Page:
However, this process is a balancing act. This is true because getting our yeast too warm and/or using too much will produce undesirable flavor profiles. Additionally, our dough might not have enough time to develop structure before it over proofs. You could even kill your yeast off if you start to go over 120° Fahrenheit.
Okay, foundation set. Let’s go!
Enriched Dough Recipes
As alluded to above, in a typical loaf of bread good structure and flavor takes time to form. Which is why lower temperatures are optimal. But when working with enriched dough, the additional ingredients improve flavor and structure in our dough. We can think of it as a head start in the development of both flavor and structure, which means we don’t need to take as much time with the rising stages. Since we don’t need the longer times and we aren’t as worried about flavor development we have the luxury of speeding things up with the use of warmer rises.
One Hour Recipes
This one might be a bit obvious, but one-hour recipes are such a staple on recipe sites and youtube videos that we thought we’d mention the reasoning here.
When your main goal is bread on the table in an hour, unless it is flatbread or drop-biscuits, you have to crank up the heat and increase the amount of yeast used to pull it off. Like we mentioned above, this will almost certainly impact flavor and structure in negative ways. Which I think is why I’ve never seen a one-hour recipe that isn’t enriched in some way. The ingredient I see used the most is sugar. This makes sense for a couple of reasons, as it aids with the flavor problem but also helps to enhance the activity of yeast. I’ll add a disclaimer here. I’m not saying all 1-hour bread recipes are enriched, but the few dozen I’ve seen are.
Warm Proofing for Only One Rise Recipes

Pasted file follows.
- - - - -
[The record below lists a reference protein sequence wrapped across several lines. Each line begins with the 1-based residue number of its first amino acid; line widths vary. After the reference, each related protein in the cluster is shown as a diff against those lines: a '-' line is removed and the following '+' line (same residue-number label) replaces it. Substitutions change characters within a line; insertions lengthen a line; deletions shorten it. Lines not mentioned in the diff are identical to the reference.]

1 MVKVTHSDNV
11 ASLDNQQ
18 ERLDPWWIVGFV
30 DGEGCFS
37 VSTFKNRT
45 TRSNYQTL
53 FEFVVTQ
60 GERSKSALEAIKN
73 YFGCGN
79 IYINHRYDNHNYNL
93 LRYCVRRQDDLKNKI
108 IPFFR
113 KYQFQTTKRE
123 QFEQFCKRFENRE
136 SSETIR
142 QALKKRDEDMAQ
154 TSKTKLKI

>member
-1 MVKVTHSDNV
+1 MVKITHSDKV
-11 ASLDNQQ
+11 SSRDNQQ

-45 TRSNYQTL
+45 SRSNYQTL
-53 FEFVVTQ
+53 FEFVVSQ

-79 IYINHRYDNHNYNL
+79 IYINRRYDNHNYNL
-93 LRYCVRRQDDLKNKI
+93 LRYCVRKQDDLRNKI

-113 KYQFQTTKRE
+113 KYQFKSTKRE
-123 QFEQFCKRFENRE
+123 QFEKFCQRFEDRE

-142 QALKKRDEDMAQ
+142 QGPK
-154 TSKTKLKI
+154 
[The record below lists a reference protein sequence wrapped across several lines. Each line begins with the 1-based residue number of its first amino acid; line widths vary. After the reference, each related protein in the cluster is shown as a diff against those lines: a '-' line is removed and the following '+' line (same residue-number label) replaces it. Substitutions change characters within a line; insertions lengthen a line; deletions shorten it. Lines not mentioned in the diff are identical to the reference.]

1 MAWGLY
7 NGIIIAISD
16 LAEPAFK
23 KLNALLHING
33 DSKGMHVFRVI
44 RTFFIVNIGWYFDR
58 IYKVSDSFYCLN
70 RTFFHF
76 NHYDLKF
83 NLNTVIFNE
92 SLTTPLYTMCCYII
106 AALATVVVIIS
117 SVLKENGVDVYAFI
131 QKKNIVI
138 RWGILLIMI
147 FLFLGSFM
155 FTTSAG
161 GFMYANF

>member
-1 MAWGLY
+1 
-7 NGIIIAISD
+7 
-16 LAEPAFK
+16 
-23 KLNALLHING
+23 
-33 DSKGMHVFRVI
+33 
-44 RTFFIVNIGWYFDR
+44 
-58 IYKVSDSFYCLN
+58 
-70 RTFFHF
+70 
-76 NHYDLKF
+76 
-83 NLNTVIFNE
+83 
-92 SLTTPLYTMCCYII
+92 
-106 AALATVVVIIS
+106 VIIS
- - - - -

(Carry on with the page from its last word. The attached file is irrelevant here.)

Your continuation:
This is a fairly common practice in baking. Depending on the recipe and leavening agent used, we might want to warm proof during the first rise only, or the second rise only. Usually, it has to do with the type of leaven used. The two most common being commercial yeast and sourdough starter. To use a sports analogy here, commercial yeast is like a sprinter while a sourdough starter is like a marathon runner. One starts with a punch but doesn’t last very long, while the other takes a while to hit a groove but can keep that groove for a long extended time.
At the end of the day, structure and flavor take time. So in recipes that are not enriched, we need at least one of the rise phases to be slow. With commercial yeast recipes, we most often see a cool or room temp first rise with a warm second rise. This has to do with balancing the activity of the yeast. Bakers attempt to keep it under control in the beginning so it doesn’t go too fast, and then speed it up as it begins to run out of energy at the end. But, with sourdough starter recipes, we tend to see a warm first rise with a LONG (often overnight) cool second rise. Again, it is a balancing act. Bakers want to speed things up to force the starter into a groove and then slow things down to keep it in that groove.
But, I have to admit we rarely do a warm proof when working with yeasted recipes that aren’t enriched unless time simply is an issue, like in holiday baking. We just like the flavor and structure of longer proofed bread. In fact, we like to have a rhythm of having dough retarded in the fridge that we can have ready to go. We haven’t perfected the timing yet, but we’re working on it. Posts will be coming.
What if You Live in an Extreme Climate?
If you find that your average room temperature tends to be above or below the ranges given, you have no need to worry. As we shared above, the range is simply where speed, structure, and flavor meet together in harmony. Generally speaking, you can expect recipes to take longer if your room is on the cold side, and alternatively, they should take less time if your room is on the warm side. Just plan your time accordingly for your environment.
That being said, you can always run your oven for a few minutes to let it warm up, and proof your dough in your oven if you live in a colder climate. Just take care not to let your temperature get up above that 120 mark we mentioned above.
Conversely, if you live in a warm place, the fridge will be your friend. Learn to experiment with controlling your rise times with a combination of fridge and room proofing. In fact, fridge proofing is quite common. It will do no harm and likely improve your final loaf. Plenty of professionals will tell you cool temperatures are the best for flavor. Not time though, so experiment. Remember it’s a wiggle room kind of process.
Maybe that is what recipes should say, “let rise at wiggle-room temperature.”